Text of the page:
An office needing janitorial cleaning will likely examine multiple bids before settling for the ideal candidate. If you’re planning to bid on such a task, you need a competitive estimate to land the job. How do you go about it?

Cleana Commercial Cleaning Sydney notes that there are various aspects you need to be aware of as you prepare your estimate. Let’s delve into some of the elements you need to factor into your bid. 

Square footage 

This factor defines the office space’s need for cleaning. If you have a measuring wheel, take the length and multiply it by the width. For instance, if a facility measures 50 feet by 20 feet, the square footage would be 1000 square feet. 

Productivity Rate

What’s your crew’s cleaning rate? To find the time you need to clean, consider your productivity rate—the amount of time you can clean per hour. As such, divide the total square footage by the area you can cover in an hour to establish your time frame to complete the job. For example, if your hourly cleaning rate is 4000 square feet, and the total area is 20,000 square feet, it’ll take you 5 hours to complete the task. 

Understanding your average productivity rate for different jobs can tell you how much labor you need for each task. But, the more complex a cleaning job is, the less productive you’re likely to be. Cleaning a high-traffic area in an industrial complex poses a high degree of difficulty, leading to low productivity. 

Besides, your productivity rate lets you determine how your team performs compared to the competition. Take a practical approach to establish your rate by timing your crew on the job in diverse settings- low, medium, or high-density offices. 

Online productivity rate charts come in handy if you need to make accurate comparisons. Establishing your average rate makes light work of determining the rough cost of a service before creating an estimate or bidding. 

Hourly Rate

Hourly rates vary from region to region. Before settling for an hourly rate, do the legwork to establish what your competitors are charging in a particular area. If the competition in your area is high, you need to decide on a pricing structure in the middle range- not too high but lower than some of your competitors.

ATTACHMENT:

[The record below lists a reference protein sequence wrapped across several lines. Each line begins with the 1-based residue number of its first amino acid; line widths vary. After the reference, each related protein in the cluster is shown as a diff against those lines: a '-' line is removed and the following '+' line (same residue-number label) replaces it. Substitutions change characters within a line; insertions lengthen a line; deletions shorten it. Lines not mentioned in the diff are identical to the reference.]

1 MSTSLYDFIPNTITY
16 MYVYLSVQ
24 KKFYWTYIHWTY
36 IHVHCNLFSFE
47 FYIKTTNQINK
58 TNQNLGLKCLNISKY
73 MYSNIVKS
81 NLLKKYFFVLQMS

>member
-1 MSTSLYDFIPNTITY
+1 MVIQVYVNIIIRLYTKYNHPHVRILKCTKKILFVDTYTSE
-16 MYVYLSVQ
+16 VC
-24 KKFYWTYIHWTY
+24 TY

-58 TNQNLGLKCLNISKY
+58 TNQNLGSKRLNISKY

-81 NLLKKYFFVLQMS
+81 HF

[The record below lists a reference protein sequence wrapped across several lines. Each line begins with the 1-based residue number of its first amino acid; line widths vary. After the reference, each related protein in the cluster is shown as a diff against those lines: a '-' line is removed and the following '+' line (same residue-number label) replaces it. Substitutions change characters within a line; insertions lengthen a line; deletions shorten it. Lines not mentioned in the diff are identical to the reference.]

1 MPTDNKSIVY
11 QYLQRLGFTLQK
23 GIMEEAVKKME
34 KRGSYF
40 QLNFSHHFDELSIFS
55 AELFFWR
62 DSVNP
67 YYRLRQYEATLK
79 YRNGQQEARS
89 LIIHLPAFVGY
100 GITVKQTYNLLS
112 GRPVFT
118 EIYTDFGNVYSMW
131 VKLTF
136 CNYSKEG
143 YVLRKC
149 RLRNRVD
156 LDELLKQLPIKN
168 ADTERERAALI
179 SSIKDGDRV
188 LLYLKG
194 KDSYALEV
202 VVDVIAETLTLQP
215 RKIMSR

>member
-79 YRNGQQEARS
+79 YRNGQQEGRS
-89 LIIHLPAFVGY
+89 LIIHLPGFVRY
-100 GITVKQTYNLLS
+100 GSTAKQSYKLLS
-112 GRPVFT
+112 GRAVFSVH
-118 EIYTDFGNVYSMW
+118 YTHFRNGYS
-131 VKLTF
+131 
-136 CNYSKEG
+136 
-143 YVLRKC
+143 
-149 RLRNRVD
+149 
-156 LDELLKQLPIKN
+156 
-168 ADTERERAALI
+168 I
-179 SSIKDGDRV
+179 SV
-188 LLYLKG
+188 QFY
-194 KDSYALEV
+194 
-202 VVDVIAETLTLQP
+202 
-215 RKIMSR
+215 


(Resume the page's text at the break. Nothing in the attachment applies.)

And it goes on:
If need be, or if you’re new to the market, you can charge lower rates to gain traction quickly as you attract potential customers. But remember to assess your costs carefully, so you’re not on the losing end. 

Type of Service 

Janitorial services don’t provide a standardized approach to charging an account. Each job is unique, and the difficulty level often varies from one task to another. 

But, some cleaning jobs might require you to charge a monthly rate or based on the square footage. The work needed to spruce up space also factors into the equation. For instance, if you need to strip a floor to wax it, your rates should be higher due to its difficulty level. 

Some facilities might require specialized cleaning. For instance, you may need to use special tools and materials to clean a medical office or facility. In turn, you can charge higher hourly rates in your estimate.  


Frequency relates to the number of times you need to provide a cleaning service in a week. Consider lowering your hourly rate for spaces you need to tidy up more frequently to ensure you remain competitive. 

Let’s suppose you intend to charge $30 per hour to spruce up an office once a week. If your frequency increases to five or four times a week, you might need to offer a lower hourly rate of $18 per hour to win the bid. Remember to consider your costs so you don’t get your fingers burnt.

Compute your Bid Estimate (Price)

Once you’ve tackled all the basics, you might consider using a trusty bidding calculator to determine if you’re on course for a profit. Typically, your bid price should be a product of your productivity, hourly rate, frequency, and the weeks in a given month. Thus, your formula might look like this:

Bid price = Time (productivity rate) x Hourly rate x Frequency x 4.29 (the number of weeks in a 30-day month).

Let’s use an example to determine your potential bid. Suppose you are bidding on a 10,000 square foot office. The space poses a low level of difficulty as there are a few areas to wipe down beside the low-traffic spots. Let’s say the office needs your services five times a week. 

Considering that your average productivity for such a setup is 4,000, the time needed would be 2.5 hours, which is 10,000 divided by 4,000. You would perhaps charge $17 due to the higher frequency. 

Now, your bid would be 2.5 x 17 x 5 x 4.29 = $911.6 

The time it takes to clean an office is a critical part of the bidding process. Your team’s productivity is also a major determinant of your bid estimate. I hope this guideline eliminates the hassle of calculating your next bid. Otherwise, consider contacting a professional cleaning firm and searching for a reliable service provider.